War Office, May 25, 1778: The Board not having thought proper to agree with Col. John Patton for the carrying on the Andover Iron Works, have instructed Col. Flower to apply to the government of your state and procure possession of the Works for Col. Thomas Maybury, with whom the terms of the contract are settled, on condition of his getting the possession agreeable to the resolution of Congress. As we find it absolutely necessary to put these works in blast, the Board beg the favor of your Excellency to assist Col. Flower or Col. Maybury in the business; they will necessarily have to have such, relative to these works with the government of your state.

I have the honor to be, with great esteem, your very obed't serv't, By order of the Board Richard Peters, His Excellency, Gov. Livingston.

NATIONALIZED - Colonel Thomas Maybury was put in charge of the furnace, and under his supervision considerable quantities of pig iron were furnished the American ironworkers.

The Colonel Benjamin Flower referred as Commissary of Military Stores under the Board of War and was in command of a regiment of artillery artificers whose duties were to cast cannon, bore guns, and prepare ammunition for the army. He was with General Washington at Morristown in January 1777, re-equipping the Continental troops encamped there.

It is also said that from Andover came part of the "Great Chain” or “West Point Chain”, which kept the British from coming up the Hudson River during the Revolution.

FOR RENT AGAIN - The war drew to a close. Just how long the Andover Iron Works operated under the Board of War is not known. However, all work discontinued about 1780, and it was offered for rent in the PENNSYLVANIA PACKET on December 2, 1780:

Situate in County of Sussex, New Jersey. They are now in good repair, and may be entered upon immediately: And a large QUANTITY of WOOD ready cut, For terms apply to ARCHIBALD STEWART at Hacket’s town, or to JOHN LARDNER in Philadelphia N.B. Some NEGROES belonging to said Works, to be SOLD.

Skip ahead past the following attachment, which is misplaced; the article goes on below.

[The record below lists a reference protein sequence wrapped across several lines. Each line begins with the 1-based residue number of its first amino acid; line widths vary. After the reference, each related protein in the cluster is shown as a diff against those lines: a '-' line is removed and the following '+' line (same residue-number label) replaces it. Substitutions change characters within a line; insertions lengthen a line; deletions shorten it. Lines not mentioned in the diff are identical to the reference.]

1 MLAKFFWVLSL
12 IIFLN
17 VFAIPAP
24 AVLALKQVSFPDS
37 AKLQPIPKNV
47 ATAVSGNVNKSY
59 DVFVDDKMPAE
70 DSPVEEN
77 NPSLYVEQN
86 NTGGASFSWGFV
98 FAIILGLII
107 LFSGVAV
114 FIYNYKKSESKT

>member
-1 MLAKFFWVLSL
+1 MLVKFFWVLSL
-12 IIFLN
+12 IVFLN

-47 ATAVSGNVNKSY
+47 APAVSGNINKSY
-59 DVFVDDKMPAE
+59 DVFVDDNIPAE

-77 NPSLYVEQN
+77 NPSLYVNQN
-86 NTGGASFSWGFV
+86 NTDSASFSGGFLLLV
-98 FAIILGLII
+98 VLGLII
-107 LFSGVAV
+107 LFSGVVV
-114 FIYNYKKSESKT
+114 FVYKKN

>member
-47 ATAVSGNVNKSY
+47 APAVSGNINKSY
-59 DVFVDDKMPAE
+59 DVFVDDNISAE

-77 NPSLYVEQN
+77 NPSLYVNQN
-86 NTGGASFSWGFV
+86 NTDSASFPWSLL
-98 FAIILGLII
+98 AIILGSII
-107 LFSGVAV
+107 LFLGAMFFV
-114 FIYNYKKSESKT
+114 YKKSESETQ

COOPER & HEWITT - The Andover Mine lay idle from about 1800 to 1848. In that year, Cooper & Hewitt acquired the property in the name of the Andover Iron Company. Under Edward Cooper and Abram S Hewitt, the mine produced at the rate of 50, 000 tons of ore annually, at a time when all production of Sussex and Warren mines was only 143,000 tons.

To transport this load they "steel-shod” the old mule road to the Morris canal at Waterloo, and this became the first “rail” road in Sussex Co. It later became known as the Sussex Mine Railroad.


RAILS - A shrewd businessman, Abe Hewitt built, at Phillipsburg, the largest blast furnace seen in America at the time. He roamed the hills of north Jersey, visiting old forges and furnaces, testing and sampling. In 1847, he found what he wanted at the old Andover Mine. When he tested some fragments of pigs he found in the underbrush, his eyes shown. In his hands, he held the whole railroad rail business of the United States. Early rails would split frequently, and Hewitt knew if he could get good quality ore, he could make rails that wouldn1t split.

Playing the role of the reluctant buyer, he stole the mine for $2, 500.00. From this Andover ore, he was able to make not only his rails, but also the first structural steel. In 1855, Nassau Hall at Princeton University was gutted by fire. It was rebuilt inside with Hewitt1s railroad rails for I-beams. They are still there today.

Cable wire for the bridge at Niagara Falls came from the Andover Mine. And later, during the Civil War, Andover iron made rifle barrels that could be relied on.

The Andover Mine was really the source of our development up to this time. Today, this mine is an 850- foot long trough-shaped pit, 70 feet deep and about that wide on the western edge of the hills. The ore was hematite, a metamorphosed type of limonite, and formed on an old land surface existing over 500 million years ago. That is why it is hematite; limonite as old as that turns to hematite. There is also some magnetite in the mine. The ore pitched underground to the north and was followed to a distance of 2OO feet or more eventually. The ore ran 40 to 57% iron. Pure hematite would have run 70% iron, the rest oxygen. There is a pig on view at the Sussex County Historical Society in Newton. It came from the old charcoal furnace. It assays about 89% iron, 5% carbon and 6% manganese. It was the manganese that made the iron hard, and the demand for it was great, as shown above.

No battles of the Revolution were fought in the county. However, supplies from this area were extremely important during Washington's two winters at Morristown. Broken-down cavalry horses were distributed to local farms to be nursed back to health. This operation was so successful that the county became the leading convalescent center for the horseflesh of the Continental Army.